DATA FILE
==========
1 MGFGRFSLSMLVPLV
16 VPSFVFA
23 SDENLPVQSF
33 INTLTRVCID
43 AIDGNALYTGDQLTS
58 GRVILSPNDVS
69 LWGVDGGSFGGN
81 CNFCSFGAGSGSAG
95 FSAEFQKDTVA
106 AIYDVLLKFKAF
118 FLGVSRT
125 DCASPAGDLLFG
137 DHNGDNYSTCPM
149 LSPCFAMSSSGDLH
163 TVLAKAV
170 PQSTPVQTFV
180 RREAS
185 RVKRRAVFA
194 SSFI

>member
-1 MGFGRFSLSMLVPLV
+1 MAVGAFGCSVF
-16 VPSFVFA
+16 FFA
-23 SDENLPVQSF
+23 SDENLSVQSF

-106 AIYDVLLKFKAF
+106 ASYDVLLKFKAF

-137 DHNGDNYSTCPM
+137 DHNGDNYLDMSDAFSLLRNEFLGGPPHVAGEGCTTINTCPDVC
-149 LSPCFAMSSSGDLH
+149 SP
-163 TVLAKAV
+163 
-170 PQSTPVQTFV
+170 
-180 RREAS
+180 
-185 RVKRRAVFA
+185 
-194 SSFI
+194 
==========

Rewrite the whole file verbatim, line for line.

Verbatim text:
1 MGFGRFSLSMLVPLV
16 VPSFVFA
23 SDENLPVQSF
33 INTLTRVCID
43 AIDGNALYTGDQLTS
58 GRVILSPNDVS
69 LWGVDGGSFGGN
81 CNFCSFGAGSGSAG
95 FSAEFQKDTVA
106 AIYDVLLKFKAF
118 FLGVSRT
125 DCASPAGDLLFG
137 DHNGDNYSTCPM
149 LSPCFAMSSSGDLH
163 TVLAKAV
170 PQSTPVQTFV
180 RREAS
185 RVKRRAVFA
194 SSFI

>member
-1 MGFGRFSLSMLVPLV
+1 MAVGAFGCSVF
-16 VPSFVFA
+16 FFA
-23 SDENLPVQSF
+23 SDENLSVQSF

-106 AIYDVLLKFKAF
+106 ASYDVLLKFKAF

-137 DHNGDNYSTCPM
+137 DHNGDNYLDMSDAFSLLRNEFLGGPPHVAGEGCTTINTCPDVC
-149 LSPCFAMSSSGDLH
+149 SP
-163 TVLAKAV
+163 
-170 PQSTPVQTFV
+170 
-180 RREAS
+180 
-185 RVKRRAVFA
+185 
-194 SSFI
+194 